DNA was extracted from 20-day old fungi cultures according to a previously described protocol, with minor modifications99. Briefly, 200–500 mg of fungi mycelium was mixed with 200 mg of 0.1 mm Zirconia/Silica beads (Biospec) and 500 µl of a bead beating solution (0.1 M NaCl, 5% sodium dodecyl sulfate and 0.5 M Tris–HCl, pH 8) into a 1.5 ml microcentrifuge tube. The tube was vortexed at maximum speed for 10 min. The mixture was cleared by centrifugation at 11,000×g for 10 min. The supernatant was transferred to a new tube containing 200 mg of clean beads and vortexed. After centrifugation, the supernatant was transferred to a clean 1.5 ml microcentrifuge tube and mixed with an equal volume of phenol (Sigma-Aldrich), and chloroform-isoamyl alcohol (Sigma-Aldrich) (25:24:1). The mixture was briefly vortexed and centrifuged at 11,000×g for 5 min. The aqueous layer was transferred to a new tube and treated with an equal volume of chloroform: isoamyl alcohol (49:1) solution (Sigma-Aldrich), vortexed and centrifuged for 5 min at 10,000×g. The aqueous layer was transferred to a new tube and mixed with 2.5 volumes of isopropanol, incubated for 1 h at 4 °C, and centrifuged 14,000×g for 10 min. The DNA pellet was washed twice with ice-cold 70% ethanol, dried and resuspended in 0.1 × TE buffer (1 mM Tris–HCl, 0.1 mM EDTA pH 8).

Amplification and cloning of the ITS region

The ITS region was amplified with Platinum Taq DNA polymerase (Invitrogen), using the universal primers ITS1 and ITS4100. PCR program consisted of 2 min at 94 °C, 35 cycles of 94 °C for 30 secs, 55 °C for 30 secs, 72 °C for 1 min, and a final extension of 3 min at 72 °C. Amplified products were resolved in a 1% agarose gel, stained with SYBR Safe (Invitrogen). The ITS fragment was cut from the gel, purified using High Pure PCR Product Purification Kit (Roche), cloned into a pGEM®-T Easy Vector (Promega), and sequenced by the Sanger method using SP6 and T7 universal primers (GENEWIZ, South Plainfield, NJ).

Sequence analysis

The four ITS sequences from this study were matched with sequences from GenBank using the BLAST software ( The final dataset included 43 sequences. They were then aligned using MAFFT101 with default settings. The final alignment was 737 bp long (Supplementary file 4). Sequences with complete information like species name, location and collection date were mainly selected for the phylogeny. The substitution model that best fit the data was selected using jModelTest 2.1.7102,103. The phylogenetic tree was constructed using the Maximum-likelihood method on MEGA Version 10.2.6104, using Kimura parameter-2 substitution model105 with uniform rate among sites, and 1000 Bootstrap replications.

Microscopic observation

Microscopic structures were observed using a compound microscope with 1000 × magnification after 15 and 30 days of growth on PDA media. A small amount of fungal culture was removed from the edge of the colony using an inoculation loop and then stained with 60% of lactophenol blue solution on a microscopic glass slide. The software Motic Image Plus 2.0 was used to measure fungal structures.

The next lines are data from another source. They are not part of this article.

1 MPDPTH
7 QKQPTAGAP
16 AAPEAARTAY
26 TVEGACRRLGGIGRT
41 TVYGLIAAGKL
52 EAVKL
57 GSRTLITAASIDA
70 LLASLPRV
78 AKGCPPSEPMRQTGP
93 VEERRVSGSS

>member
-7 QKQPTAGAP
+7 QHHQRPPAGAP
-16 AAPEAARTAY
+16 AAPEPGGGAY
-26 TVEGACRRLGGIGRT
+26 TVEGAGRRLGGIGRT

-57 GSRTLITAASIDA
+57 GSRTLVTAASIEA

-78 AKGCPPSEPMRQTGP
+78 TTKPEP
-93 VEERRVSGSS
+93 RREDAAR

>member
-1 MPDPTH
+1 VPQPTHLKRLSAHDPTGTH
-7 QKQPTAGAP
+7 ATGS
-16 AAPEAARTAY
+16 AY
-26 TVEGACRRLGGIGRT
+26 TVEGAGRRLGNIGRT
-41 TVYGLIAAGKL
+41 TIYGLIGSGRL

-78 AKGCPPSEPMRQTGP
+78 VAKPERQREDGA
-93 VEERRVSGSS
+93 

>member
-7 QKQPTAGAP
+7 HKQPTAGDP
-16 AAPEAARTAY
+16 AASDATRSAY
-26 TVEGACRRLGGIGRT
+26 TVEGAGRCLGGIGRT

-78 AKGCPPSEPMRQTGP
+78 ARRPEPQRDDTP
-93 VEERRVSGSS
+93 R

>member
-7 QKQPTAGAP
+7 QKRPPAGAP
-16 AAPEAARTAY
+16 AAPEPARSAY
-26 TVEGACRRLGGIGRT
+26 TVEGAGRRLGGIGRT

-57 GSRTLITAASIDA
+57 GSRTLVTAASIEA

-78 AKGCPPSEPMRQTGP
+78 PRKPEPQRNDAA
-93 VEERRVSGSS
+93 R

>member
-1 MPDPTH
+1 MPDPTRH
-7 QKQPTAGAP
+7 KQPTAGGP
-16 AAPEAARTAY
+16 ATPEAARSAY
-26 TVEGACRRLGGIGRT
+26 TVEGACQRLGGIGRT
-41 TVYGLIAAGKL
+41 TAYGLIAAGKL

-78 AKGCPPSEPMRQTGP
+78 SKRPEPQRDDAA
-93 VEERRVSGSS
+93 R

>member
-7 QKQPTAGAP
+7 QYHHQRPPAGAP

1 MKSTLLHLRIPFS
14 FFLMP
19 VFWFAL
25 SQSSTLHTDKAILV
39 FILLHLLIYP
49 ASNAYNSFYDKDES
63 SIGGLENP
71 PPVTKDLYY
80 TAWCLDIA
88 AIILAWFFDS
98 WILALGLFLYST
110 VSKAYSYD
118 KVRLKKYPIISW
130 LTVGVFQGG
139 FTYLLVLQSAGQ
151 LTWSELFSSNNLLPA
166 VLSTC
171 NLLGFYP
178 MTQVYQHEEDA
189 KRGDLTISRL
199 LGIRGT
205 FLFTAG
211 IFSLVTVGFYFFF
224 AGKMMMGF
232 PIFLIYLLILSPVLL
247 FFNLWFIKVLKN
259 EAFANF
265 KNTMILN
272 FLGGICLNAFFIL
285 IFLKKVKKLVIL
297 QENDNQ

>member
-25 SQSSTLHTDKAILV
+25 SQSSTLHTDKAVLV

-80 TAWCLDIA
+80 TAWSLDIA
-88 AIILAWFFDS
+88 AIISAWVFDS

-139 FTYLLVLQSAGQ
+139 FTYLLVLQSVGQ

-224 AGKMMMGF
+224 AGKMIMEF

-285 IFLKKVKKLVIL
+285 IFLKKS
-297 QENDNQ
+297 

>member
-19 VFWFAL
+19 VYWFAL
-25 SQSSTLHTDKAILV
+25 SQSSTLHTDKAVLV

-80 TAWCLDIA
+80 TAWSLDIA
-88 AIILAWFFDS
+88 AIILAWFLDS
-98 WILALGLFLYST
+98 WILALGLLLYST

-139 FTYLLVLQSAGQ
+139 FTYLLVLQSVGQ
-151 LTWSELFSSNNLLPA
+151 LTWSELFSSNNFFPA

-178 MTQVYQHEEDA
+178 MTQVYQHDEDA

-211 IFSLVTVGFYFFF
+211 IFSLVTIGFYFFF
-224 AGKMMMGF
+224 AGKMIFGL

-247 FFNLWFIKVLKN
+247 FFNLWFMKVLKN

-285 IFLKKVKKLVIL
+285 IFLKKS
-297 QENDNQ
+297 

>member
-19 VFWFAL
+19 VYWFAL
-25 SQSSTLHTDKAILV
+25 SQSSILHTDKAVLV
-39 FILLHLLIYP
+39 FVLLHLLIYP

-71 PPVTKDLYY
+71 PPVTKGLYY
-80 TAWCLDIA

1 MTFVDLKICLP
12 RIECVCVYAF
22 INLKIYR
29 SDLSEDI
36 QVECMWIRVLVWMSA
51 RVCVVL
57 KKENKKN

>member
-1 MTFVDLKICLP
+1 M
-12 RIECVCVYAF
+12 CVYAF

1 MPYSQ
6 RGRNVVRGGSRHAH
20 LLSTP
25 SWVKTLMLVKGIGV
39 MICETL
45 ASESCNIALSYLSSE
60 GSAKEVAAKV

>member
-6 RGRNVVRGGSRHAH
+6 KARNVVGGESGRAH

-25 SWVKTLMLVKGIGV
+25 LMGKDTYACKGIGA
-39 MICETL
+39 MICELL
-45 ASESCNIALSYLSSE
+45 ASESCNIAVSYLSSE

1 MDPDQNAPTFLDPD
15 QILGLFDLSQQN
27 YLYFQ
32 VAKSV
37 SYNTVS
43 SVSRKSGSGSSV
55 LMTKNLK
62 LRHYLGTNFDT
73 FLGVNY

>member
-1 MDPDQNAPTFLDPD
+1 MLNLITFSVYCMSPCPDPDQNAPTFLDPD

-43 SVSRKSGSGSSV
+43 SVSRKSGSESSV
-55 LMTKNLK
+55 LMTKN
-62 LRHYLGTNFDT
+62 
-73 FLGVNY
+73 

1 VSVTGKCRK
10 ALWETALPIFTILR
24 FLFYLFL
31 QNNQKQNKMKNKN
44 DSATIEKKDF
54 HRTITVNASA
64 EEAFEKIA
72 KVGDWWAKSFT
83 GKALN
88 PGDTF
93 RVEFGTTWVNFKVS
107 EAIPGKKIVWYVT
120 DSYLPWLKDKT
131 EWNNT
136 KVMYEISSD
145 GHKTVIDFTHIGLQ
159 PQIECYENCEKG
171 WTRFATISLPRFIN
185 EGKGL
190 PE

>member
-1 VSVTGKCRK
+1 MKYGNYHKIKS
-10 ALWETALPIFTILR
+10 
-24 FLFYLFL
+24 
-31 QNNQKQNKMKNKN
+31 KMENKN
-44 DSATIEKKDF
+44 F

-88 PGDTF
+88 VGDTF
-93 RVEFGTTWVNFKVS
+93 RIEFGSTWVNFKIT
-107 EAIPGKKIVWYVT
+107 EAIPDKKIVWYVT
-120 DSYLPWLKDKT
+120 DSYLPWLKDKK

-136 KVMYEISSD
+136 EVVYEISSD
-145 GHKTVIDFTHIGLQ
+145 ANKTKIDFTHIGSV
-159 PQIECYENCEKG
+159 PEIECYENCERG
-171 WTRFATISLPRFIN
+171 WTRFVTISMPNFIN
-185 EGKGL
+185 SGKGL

Antibiotic susceptibility tests

The clinical bacterial isolates used for the fungi antibacterial activity were previously diagnosed by classical antibiotic susceptibility tests using the Kirby Bauer method with the Agar Muller–Hinton media (Thermo Scientific™).

Because the Antarctic fungi were grown at low temperature and it is unknown the environmental conditions that may affect their potential antimicrobial activity, we performed the in vitro antibacterial assays on PDA plates at 4 °C and 37 °C. To this end, we first tested if an antibiotic resistant clinical isolate of Klebsiella pneumoniae was able to grow on PDA at 4 °C and 37 °C and still show antibiotic resistance. Bacteria streaked on PDA and Luria broth agar (LBA) were grown at 4 °C and 37 °C. The plates grown at 37 °C were incubated for 24 h, but the plates grown at 4 °C were incubated for 5 days, then the plates were transfer to 37 °C and incubated for further 24 h. On each plate antibiotic disks impregnated with 10 ug of imipenem and meropenem were deposited. Antibiotic resistance, depicted as clear rings around the antibiotic disks, were read after the 37 °C incubation in all treatments.

Assay of antibacterial potential

The antibacterial potential for the fungi was determined using the mycelia plugs method106, with fungi isolates grown at 4 °C on PDA. The fungi were analyzed at three sampling times of growth i.e. 15, 30, and 60 days. The clinical bacterial strains used in this assay were: Escherichia coli, Klebsiella pneumoniae, Enterococcus faecalis and Staphylococcus aureus. Plates with mycelia plugs and bacterial lawn were first incubated at 4 °C for 5 days on PDA to allow for fungi to grow and then transferred to 37 °C for 24 h for bacterial growth. The bioassays were performed with a minimum of three replicates, and the mean inhibition zone was calculated by measuring the border of the fungi colony to the border of the bacterial growth. This was photographed and measured in millimeters (mm) using the Motic Images Plus 2.0 software. The software SPSS 19 was used for the statistical analysis of the bacterial inhibition zone around the mycelia plug. The heterogeneity between days of growth was determined by applying Kruskal–Wallis and Mann–Whitney tests, with a statistical confidence level of 95%.